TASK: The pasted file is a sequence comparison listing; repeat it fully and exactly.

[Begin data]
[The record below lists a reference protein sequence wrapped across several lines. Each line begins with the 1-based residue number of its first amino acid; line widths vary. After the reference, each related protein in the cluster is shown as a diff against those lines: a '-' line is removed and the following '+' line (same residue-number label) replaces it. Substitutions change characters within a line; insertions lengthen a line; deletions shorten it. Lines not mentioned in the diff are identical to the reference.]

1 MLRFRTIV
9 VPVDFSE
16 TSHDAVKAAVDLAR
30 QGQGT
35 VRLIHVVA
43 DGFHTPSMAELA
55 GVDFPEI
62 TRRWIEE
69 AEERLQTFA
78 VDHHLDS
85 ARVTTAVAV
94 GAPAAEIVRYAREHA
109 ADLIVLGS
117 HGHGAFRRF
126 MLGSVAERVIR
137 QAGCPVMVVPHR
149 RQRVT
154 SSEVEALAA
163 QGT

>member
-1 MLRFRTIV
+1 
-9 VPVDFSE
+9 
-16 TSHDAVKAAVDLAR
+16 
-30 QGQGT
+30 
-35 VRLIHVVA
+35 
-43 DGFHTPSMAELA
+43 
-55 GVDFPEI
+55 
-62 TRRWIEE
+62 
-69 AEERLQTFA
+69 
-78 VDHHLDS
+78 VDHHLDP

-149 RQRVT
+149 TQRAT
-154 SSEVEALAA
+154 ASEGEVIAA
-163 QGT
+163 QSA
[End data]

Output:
[The record below lists a reference protein sequence wrapped across several lines. Each line begins with the 1-based residue number of its first amino acid; line widths vary. After the reference, each related protein in the cluster is shown as a diff against those lines: a '-' line is removed and the following '+' line (same residue-number label) replaces it. Substitutions change characters within a line; insertions lengthen a line; deletions shorten it. Lines not mentioned in the diff are identical to the reference.]

1 MLRFRTIV
9 VPVDFSE
16 TSHDAVKAAVDLAR
30 QGQGT
35 VRLIHVVA
43 DGFHTPSMAELA
55 GVDFPEI
62 TRRWIEE
69 AEERLQTFA
78 VDHHLDS
85 ARVTTAVAV
94 GAPAAEIVRYAREHA
109 ADLIVLGS
117 HGHGAFRRF
126 MLGSVAERVIR
137 QAGCPVMVVPHR
149 RQRVT
154 SSEVEALAA
163 QGT

>member
-1 MLRFRTIV
+1 
-9 VPVDFSE
+9 
-16 TSHDAVKAAVDLAR
+16 
-30 QGQGT
+30 
-35 VRLIHVVA
+35 
-43 DGFHTPSMAELA
+43 
-55 GVDFPEI
+55 
-62 TRRWIEE
+62 
-69 AEERLQTFA
+69 
-78 VDHHLDS
+78 VDHHLDP

-149 RQRVT
+149 TQRAT
-154 SSEVEALAA
+154 ASEGEVIAA
-163 QGT
+163 QSA